Peter Royle from the DCLG Northern and Midlands branch seconded the motion: “Pay should be based on our job, not our department, and certainly our postcode. This could mean that being a Mancunian I’ll get paid more than my Liverpudlian comrades down the road for doing the same job. That is wrong.”
A variety of speakers included Kevin Greenway on behalf of the NEC who made this colourful speculation: “If this load of fat cats get their way they will be paying us in groats, chickens and carrots and turnips in the regions. We do not want postcode pay. This is driven by an ideology that is completely flawed. It is also no surprise to know that the zones that have been mentioned: from London and the south east across the M4 corridor to Bristol is Tory heartland. We have rumbled them. Already in the Ministry of Justice it’s proved to be divisive and failed.”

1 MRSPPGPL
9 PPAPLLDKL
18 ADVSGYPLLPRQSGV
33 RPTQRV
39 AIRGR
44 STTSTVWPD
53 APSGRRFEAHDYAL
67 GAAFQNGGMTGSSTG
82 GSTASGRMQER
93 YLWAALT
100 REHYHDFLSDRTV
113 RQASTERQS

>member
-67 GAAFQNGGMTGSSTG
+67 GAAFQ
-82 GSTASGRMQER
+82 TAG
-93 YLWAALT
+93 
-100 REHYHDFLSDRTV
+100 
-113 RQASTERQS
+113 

The motion was carried with the conference instructing the NEC to vehemently oppose regional pay or market facing pay in any shape or form.
A hush descended on conference as Doreen Lawrence, the mother of the murdered black teenager Stephen Lawrence, took to the podium on Wednesday afternoon.
“Nineteen years ago I received the news that no mother wants to hear – the death of a child,” she said. “At that point I also wanted to die. I had to bury my eldest child and so begin a long journey for justice. Martin Luther King said: ‘Take the first step in faith. You don’t have to see the whole staircase, just the first step’. Never knowing if I would get justice for Stephen I took the first step. I became Stephen’s voice as he had lost his.”
Doreen described how subsequent events resulted in important changes being made to the police force, the law and society in general. But she was here today primarily to talk about the trust and centre set up in the wake of her son’s death.